(a) Restrict its ordinary recurrent expenditure, including the service of the debt to such an amount as can be covered by its ordinary revenue…
(c) Abandon all unproductive extraordinary expenditure.
(d) Restrict even productive extraordinary expenditure to the lowest possible amount.
[T]he Conference considers that every Government should abandon at the earliest practicable date all uneconomical and artificial measures which conceal from the people the true economic situation; such measures include:
(a) The artificial cheapening of bread and other foodstuffs, and of coal and other materials by selling them below cost price to the public, and the provision of unemployment doles of such a character as to demoralize instead of encouraging industry.
(b) the maintenance of railway fares, postal rates and charges for other government services on a basis which is insufficient to cover the cost of the services given, including annual charges on capital account.
Next, the Commission on Currency and Exchange:
The currencies of all belligerent, and of many other, countries, though in greatly varying degrees, have since the beginning of the war been expanded artificially… It should be clearly understood that this artificial and unrestrained expansion, or “inflation” as it is called, of the currency or of the titles to immediate purchasing power, does not and cannot add to the total real purchasing power in existence… It is, in fact, a form of debasing the currency…
It is of the utmost importance that the growth of inflation should be stopped…
The chief cause in most countries is that the Governments, finding themselves unable to meet their expenditures out of revenue, have been tempted to resort to the artificial creation of fresh purchasing power, either by the direct issue of additional legal tender money, or more frequently by obtaining – especially from the Banks of Issue, which in some cases are unable and in others unwilling to refuse them – credits which must themselves be satisfied in legal tender money. We say, therefore, that –
Governments must limit their expenditure to their revenue (We are not considering here the finance of reconstructing devastated areas)
Banks, and especially Banks of Issue, should be freed from political pressure and should be conducted solely on the lines of prudent finance.
And so on and on for 8 pages of Resolutions. A loud cry for universal balanced budgets, cuts in government spending, austerity for all. But no recognition of the “paradox of thrift” – that, if everyone stops spending at much the same time, the economy will contract. Which is what happened next, in many countries.
The US and UK deflation
For even as the Brussels Conference convened, the two most important economic powers – the USA and UK – were on the verge not of rampant inflation (as those resolutions would lead one to believe), but rampant deflation. With the Bank of England raising its discount rate from 5 to 6% in November 1919, and then to 7% in April 1920, the value of the pound moved upwards, inflation finally peaked, and then rapid, severe deflation started. Prices fell by 8.6% on average in 1921, and by 14% in 1922. At the same time, and as a direct result of the extreme credit squeeze, unemployment lurched upwards. For 12 of the next 14 years, the UK experienced deflation, thereby strengthening the hand of creditors (the value of whose loans increased) while employers forced nominal wages down.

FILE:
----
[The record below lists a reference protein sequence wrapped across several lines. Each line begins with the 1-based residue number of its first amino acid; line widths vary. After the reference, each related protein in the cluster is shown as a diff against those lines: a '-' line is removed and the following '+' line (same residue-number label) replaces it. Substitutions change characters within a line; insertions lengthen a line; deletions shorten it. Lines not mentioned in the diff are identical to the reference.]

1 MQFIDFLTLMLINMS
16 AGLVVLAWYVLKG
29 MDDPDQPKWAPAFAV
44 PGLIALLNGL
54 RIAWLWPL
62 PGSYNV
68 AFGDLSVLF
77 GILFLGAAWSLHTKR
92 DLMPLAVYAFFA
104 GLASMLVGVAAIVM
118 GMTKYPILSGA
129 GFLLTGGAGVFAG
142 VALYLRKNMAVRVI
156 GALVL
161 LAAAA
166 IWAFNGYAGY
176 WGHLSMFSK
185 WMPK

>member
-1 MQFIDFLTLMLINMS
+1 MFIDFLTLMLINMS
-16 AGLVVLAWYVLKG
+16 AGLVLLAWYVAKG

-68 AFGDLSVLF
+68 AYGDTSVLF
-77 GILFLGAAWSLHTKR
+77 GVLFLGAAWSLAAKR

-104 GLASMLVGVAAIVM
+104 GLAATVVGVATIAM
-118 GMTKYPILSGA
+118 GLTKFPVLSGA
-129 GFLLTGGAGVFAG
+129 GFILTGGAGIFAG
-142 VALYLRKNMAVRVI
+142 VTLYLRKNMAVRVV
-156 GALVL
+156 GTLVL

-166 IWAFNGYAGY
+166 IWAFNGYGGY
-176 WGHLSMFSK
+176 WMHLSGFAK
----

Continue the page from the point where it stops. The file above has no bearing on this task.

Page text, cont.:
The two charts below (via the Federal Reserve Economic Data (FRED) show the UK’s inflation/deflation and unemployment rates during this period.
This deflation and deepened recession were policy-driven, not pandemic-driven. As Adam Tooze put it in “The Deluge”,
“By comparison with Japan, in the UK the deflationary adjustment was more clearly policy-induced. Already on 15 December 2019 Chamberlain [Chancellor of the Exchequer] had solemnly announced to the House of Commons that the long-term aim of British policy was the restoration of the pre-war gold standard… To enable a return to the pre-war exchange rate against the dollar, the British price level would have to be brought into line with that in the United States.”
However, American prices also began to fall (i.e. inflation turned to deflation), and the challenge for sterling grew ever greater:
“Britain not only had to close the gap between British and American wartime inflation. It now had to match the American deflation as well.”
Taxes were raised, public spending was cut, interest rates (real and nominal) increased, debts hugely increased in value as the pound strengthened – “By the autumn of 1920” (when the Brussels conference took place) “the British economy was in free fall.” [Tooze, ibid.]
In a thoughtful article in The Atlantic magazine reviewing “The Deluge”, David Frum (once speechwriter for George W.Bush, now a fierce Trump critic), summarized the issues from an American perspective: